Untouchables: Kenyan politicians again violate Covid-19 protocols

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ODM chief Raila Odinga concluded his two-day tour of Taita Taveta County by addressing a rally in the town of Voi where residents forcefully declared in unison that they supported BBI on March 2, 2021. [Emmanuel Wanson, Standard]

Despite the strict Covid-19 protocols in place for a year, senior political leaders have continually flouted the same, leaving a trail of infections and deaths.

From President Uhuru Kenyatta, from his deputy William Ruto to opposition leader Raila Odinga and their cronies, the supreme leaders continue to defy the same protocols they seek to uphold and use to reprimand those with status. less ”in society.

The past weekend saw a flurry of political events as the respective leaders visited different counties – some to launch projects and others to popularize their stab at the presidency, drawing gigantic crowds and potentially an influx. of Covid-19 infections.

It should be noted that with only around one million Kenyans vaccinated, the remaining 53 million are likely to contract the new disease.

Opposition leader Raila Odinga was on the coast on Sunday holding a series of meetings with politicians as he sought to consolidate his grip on the region and avoid incursions by DP Ruto.

Raila met politicians from Mombasa, Kilifi and Taita Taveta at his residence in Nyali. The day before, Raila was in the Place du Trésor in the district of Mvita to launch the medical cover of the National Hospital Insurance Fund (NHIF) for the district.

ANC chief Musalia Mudavadi began his two-day tour of Nakuru County on Saturday, which began with a courtesy visit to Governor Lee Kinyanjui. He then visited the city of Nakuru accompanied by Nairobi Senator Johnson Sakaja among other leaders where they interacted with a huge crowd.

On Sunday, the former Deputy Prime Minister was due to attend two church services from NEEMA PCEA at 8:30 am and at St Peters Catholic Church, Lanet. He was then to meet with representatives of the communities of the cosmopolitan county.

The tour came just three weeks after Mudavadi concluded another in Mombasa, where he held meetings with various local leaders and residents, mobilizing support for his 2022 presidential bid.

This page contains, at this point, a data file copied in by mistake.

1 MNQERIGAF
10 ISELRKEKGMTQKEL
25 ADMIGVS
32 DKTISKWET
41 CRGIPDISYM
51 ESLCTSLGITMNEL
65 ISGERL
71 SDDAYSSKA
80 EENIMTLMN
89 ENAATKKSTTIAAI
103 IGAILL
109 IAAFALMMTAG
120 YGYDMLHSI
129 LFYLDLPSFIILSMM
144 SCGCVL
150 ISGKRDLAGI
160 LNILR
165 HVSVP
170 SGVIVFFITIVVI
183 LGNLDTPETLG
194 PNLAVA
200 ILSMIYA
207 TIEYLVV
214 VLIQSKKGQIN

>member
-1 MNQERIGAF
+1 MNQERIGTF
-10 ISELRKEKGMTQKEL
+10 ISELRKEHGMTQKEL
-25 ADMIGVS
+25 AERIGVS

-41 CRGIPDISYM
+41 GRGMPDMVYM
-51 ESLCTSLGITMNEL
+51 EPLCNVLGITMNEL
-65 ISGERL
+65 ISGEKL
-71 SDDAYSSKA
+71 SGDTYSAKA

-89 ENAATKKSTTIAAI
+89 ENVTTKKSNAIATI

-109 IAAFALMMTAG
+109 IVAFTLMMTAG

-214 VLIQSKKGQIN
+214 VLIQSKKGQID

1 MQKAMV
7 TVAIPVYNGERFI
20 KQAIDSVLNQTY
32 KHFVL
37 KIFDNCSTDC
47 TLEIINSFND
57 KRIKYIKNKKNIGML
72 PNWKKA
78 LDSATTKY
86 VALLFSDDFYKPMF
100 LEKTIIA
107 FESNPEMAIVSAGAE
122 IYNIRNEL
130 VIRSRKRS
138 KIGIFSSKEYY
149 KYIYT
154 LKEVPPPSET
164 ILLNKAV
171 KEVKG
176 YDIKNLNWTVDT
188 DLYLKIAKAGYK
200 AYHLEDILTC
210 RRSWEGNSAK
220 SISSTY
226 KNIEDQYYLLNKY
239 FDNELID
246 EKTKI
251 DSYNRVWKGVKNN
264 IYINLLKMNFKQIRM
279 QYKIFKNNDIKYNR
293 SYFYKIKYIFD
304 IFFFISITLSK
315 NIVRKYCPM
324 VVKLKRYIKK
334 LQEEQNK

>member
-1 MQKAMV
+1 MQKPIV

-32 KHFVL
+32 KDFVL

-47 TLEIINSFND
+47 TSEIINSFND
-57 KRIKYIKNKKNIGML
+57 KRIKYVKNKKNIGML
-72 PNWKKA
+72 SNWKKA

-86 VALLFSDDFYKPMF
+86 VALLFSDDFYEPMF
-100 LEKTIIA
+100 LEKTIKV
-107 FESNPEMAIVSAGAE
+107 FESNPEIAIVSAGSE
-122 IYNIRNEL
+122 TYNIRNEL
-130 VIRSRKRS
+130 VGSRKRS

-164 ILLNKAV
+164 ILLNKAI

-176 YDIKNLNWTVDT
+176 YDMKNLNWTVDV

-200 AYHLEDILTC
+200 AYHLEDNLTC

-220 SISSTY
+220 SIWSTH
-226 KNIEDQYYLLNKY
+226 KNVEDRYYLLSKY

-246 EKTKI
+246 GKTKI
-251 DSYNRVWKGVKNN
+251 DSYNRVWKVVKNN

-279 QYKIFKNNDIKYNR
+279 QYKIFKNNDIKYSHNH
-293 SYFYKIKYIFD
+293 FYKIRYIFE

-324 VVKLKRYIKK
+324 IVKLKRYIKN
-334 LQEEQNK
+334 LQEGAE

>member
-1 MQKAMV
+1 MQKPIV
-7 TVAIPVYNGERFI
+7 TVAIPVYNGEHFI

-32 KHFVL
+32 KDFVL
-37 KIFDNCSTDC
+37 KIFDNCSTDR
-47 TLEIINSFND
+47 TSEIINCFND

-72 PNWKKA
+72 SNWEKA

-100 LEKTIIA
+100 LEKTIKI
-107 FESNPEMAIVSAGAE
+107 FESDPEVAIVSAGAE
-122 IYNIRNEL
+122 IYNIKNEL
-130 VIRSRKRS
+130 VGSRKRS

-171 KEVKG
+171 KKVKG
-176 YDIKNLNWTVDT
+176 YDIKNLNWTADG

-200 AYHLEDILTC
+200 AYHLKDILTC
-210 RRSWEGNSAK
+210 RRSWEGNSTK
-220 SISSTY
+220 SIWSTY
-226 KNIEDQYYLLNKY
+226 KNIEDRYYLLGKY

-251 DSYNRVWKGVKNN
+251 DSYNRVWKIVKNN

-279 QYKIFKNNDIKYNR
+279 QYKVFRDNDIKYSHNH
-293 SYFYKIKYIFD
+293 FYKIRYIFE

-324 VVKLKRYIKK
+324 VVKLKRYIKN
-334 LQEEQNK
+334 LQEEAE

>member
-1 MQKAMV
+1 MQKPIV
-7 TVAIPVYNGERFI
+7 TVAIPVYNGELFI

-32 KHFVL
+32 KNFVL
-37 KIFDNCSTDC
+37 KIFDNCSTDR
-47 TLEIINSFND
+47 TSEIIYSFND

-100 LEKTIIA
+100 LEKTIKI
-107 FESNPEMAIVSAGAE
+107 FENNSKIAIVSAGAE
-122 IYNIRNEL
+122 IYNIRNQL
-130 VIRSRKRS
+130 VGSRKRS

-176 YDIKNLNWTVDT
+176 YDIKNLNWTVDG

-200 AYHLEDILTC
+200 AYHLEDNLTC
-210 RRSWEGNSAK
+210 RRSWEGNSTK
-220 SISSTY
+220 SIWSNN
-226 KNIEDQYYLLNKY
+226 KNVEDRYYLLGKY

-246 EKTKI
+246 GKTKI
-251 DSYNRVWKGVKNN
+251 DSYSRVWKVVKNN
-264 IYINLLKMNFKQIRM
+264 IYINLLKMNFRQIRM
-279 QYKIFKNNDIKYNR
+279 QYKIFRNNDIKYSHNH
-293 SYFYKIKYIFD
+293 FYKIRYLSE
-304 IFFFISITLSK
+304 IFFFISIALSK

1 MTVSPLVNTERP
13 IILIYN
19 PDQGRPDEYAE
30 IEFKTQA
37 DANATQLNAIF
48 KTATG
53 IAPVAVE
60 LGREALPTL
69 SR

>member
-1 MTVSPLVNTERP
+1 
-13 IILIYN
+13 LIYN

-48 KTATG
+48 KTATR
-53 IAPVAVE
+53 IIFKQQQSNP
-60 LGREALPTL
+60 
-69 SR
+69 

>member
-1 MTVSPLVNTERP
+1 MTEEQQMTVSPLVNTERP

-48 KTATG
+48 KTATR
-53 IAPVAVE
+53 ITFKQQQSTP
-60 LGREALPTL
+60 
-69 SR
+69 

The Vice President was also in action where he attended the ASEP church service in Umoja and a fundraiser for the construction of a youth church.

The second in command then addressed a public gathering in Umoja. Ruto also hosted delegations to his Karen home and met with different groups of women and youth.

Additionally, the western region – which is under intense lockdown – is currently reeling from an increase in coronavirus infections after Madaraka Day celebrations in Kisumu.

Even before the June 1 holiday, coronavirus infections were on the rise, hospital isolation units were filling up and the highly contagious Delta variant was first found in Kenya in Kisumu County.

On the day of the celebrations, achieving social distancing was a nightmare due to the high number of people at the Jomo Kenyatta International sports complex.

Previously, it was estimated that only 3,000 guests would have access to the complex, but on D-Day, the 17 spectator stands erected around the stadium were packed.

The consequences are now reverberating throughout the region, as evidenced by the latest Covid-19 statistics which indicate an alarming increase in infections and deaths.

To counter the current crisis in the region, the health ministry imposed a restriction on gatherings and extended a dusk-to-dawn curfew in Kisumu and more than a dozen surrounding counties, but it was perhaps be too late.

Partial election campaigns such as those currently underway in Muguga neighborhood and Kiambaa constituency are also to blame for the spread of Covid-19.

In the by-election scheduled for July 15, the main candidates – Jubilee’s Kariri Njama and his competitor UDA Njuguna Wanjiku – stepped up their campaigns. They have resorted to measures such as door-to-door campaigns, roadshows and even rallies.

Health CS Mutahi Kagwe, however, has subtly defended politicians, saying they only stop to address public order rallies.

“The truth is that when politicians, including the president, roam the country for example, launching projects, what happens naturally is that people flock to see them,” Kagwe said in a statement. previous interview with The Standard.

While admitting that it is the job of the police to deal with violators of Covid-19 protocols, he called on Kenyans to avoid political gatherings.

“Social responsibility demands that you not be at a political rally when you know you shouldn’t be. If we all stopped participating in political rallies, they would stop. If we crowd into places for whatever reason, we will get an increase in the number of cases, ”he added.

Interfaith Council Chairman Anthony Muheria called on political leaders to be concerned about the growing number of cases in the western region.

“Sometimes we have to do unreasonable things. We have to worry as Kenyans and sacrifice some things for our survival, ”Muheria said.


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